An ugly word, “shortfall,” appears twice at the bottom of page 7 of “2015 Post-Session Review,” the Legislative Finance Committee’s report on the 2015 legislative session.
    Based on what the LFC calls “a somewhat conservative scenario for expenditure growth,” revenue is projected to be $14.6 million less than spending in the 2017 budget year (FY 17) and $3.6 million short in FY 18.
    While FY 17 is a way off — it doesn’t start for another year — the idea of less money appearing than the amount of projected spending rattles the psyche of government people. The normal government world means more money each year to provide raises, expand programs and do new stuff. Less money requires ugly choices by elected officials, even conservative ones who are especially prone to copping out of their proclaimed financial righteousness.
    The problem will be solved, if only because the state Constitution requires a balanced budget. The state keeps a reserve fund, which offers the easy place to cover the shortfall. However, the reserves will take a $153 million hit this year because of reduced revenues and unexpected spending requirements.
    For the coming budget year (FY 16) that starts July 1, state government plans to spend $6.23 billion, $7 million less than anticipated revenue.

  • Climate change opinion well meaning but inaccurate

    Joel Williams’ piece is a classic example of people with only a little information trying to convince you that all those professional climate scientists have missed his points even though they are the ones who did all the work he cites.
    Consider just one of the unsaid assumptions: that a single ice core at one place near a pole on the Earth is representative of global behavior…not!  As for recent temperature fluctuations, Williams’ graph disagrees with every one of the peer-reviewed papers — some 20 of them — in their determinations of global (not just in Europe or Greenland) temperature variations in the past. Since you presented graphs, here are a few to consider.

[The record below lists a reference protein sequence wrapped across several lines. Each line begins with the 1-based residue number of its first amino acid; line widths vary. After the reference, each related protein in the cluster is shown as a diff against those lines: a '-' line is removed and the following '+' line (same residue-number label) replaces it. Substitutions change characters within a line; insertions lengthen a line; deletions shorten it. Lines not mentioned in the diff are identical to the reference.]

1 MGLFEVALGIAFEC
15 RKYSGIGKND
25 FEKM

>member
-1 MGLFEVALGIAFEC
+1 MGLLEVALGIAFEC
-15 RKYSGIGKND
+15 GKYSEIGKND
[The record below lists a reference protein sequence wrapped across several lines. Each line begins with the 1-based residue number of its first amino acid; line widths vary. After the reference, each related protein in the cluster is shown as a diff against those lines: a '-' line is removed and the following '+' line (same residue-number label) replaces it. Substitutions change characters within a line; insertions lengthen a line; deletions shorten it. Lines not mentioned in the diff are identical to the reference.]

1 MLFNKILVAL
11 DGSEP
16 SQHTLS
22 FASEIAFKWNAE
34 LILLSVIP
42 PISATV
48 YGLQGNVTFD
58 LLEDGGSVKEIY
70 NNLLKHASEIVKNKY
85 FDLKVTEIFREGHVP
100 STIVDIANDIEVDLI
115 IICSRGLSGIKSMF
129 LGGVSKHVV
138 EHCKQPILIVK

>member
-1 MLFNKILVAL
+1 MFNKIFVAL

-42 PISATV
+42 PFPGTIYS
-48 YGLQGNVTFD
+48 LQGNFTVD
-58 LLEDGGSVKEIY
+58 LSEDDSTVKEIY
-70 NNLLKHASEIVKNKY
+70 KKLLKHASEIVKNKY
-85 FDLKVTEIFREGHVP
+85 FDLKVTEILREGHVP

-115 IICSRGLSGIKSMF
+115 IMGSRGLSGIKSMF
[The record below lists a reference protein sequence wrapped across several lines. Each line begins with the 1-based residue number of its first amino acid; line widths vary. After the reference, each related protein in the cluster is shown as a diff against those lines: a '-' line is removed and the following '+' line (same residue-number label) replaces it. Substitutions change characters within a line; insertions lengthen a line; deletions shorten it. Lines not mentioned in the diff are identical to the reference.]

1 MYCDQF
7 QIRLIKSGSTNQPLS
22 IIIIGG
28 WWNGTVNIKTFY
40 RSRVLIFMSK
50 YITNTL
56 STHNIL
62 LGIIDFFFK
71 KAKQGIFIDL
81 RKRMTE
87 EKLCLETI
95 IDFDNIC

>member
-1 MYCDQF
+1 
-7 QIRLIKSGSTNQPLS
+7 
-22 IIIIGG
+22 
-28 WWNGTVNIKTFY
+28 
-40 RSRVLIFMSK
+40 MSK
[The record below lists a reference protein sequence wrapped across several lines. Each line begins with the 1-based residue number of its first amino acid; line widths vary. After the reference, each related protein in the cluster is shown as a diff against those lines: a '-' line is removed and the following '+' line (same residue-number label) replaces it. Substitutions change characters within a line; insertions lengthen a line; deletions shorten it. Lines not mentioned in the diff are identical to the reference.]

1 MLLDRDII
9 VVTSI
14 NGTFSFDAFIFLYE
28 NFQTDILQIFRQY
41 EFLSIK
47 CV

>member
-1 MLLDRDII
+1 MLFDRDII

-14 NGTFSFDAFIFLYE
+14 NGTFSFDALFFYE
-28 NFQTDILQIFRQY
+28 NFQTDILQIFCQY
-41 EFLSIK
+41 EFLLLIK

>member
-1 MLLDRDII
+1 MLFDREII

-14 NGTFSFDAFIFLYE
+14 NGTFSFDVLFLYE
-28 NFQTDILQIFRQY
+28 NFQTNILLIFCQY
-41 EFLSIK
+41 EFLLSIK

The first shows that, just as planetary rotation and orbital cycles predict (so-called Malenkovitch Cycles, which govern large scale climate change over the past million or so years), the climate has been cooling down for the past 8,000 years or so as the Earth’s orientation to the sun slowly changes. And that’s why the recent unprecedentedly rapid warming is a matter of concern.
    On the graph: top is from an ice core, middle is measurement of altitude of treeline. Bottom is from stalactites in a cave.

  • Climate change opinion well meaning but inaccurate

    Joel Williams’ piece is a classic example of people with only a little information trying to convince you that all those professional climate scientists have missed his points even though they are the ones who did all the work he cites.
    Consider just one of the unsaid assumptions: that a single ice core at one place near a pole on the Earth is representative of global behavior…not!  As for recent temperature fluctuations, Williams’ graph disagrees with every one of the peer-reviewed papers — some 20 of them — in their determinations of global (not just in Europe or Greenland) temperature variations in the past. Since you presented graphs, here are a few to consider.
    The first shows that, just as planetary rotation and orbital cycles predict (so-called Malenkovitch Cycles, which govern large scale climate change over the past million or so years), the climate has been cooling down for the past 8,000 years or so as the Earth’s orientation to the sun slowly changes. And that’s why the recent unprecedentedly rapid warming is a matter of concern.
    On the graph: top is from an ice core, middle is measurement of altitude of treeline. Bottom is from stalactites in a cave.

  • Climate change opinion well meaning but inaccurate

    Joel Williams’ piece is a classic example of people with only a little information trying to convince you that all those professional climate scientists have missed his points even though they are the ones who did all the work he cites.
    Consider just one of the unsaid assumptions: that a single ice core at one place near a pole on the Earth is representative of global behavior…not!  As for recent temperature fluctuations, Williams’ graph disagrees with every one of the peer-reviewed papers — some 20 of them — in their determinations of global (not just in Europe or Greenland) temperature variations in the past. Since you presented graphs, here are a few to consider.
    The first shows that, just as planetary rotation and orbital cycles predict (so-called Malenkovitch Cycles, which govern large scale climate change over the past million or so years), the climate has been cooling down for the past 8,000 years or so as the Earth’s orientation to the sun slowly changes. And that’s why the recent unprecedentedly rapid warming is a matter of concern.
    On the graph: top is from an ice core, middle is measurement of altitude of treeline. Bottom is from stalactites in a cave.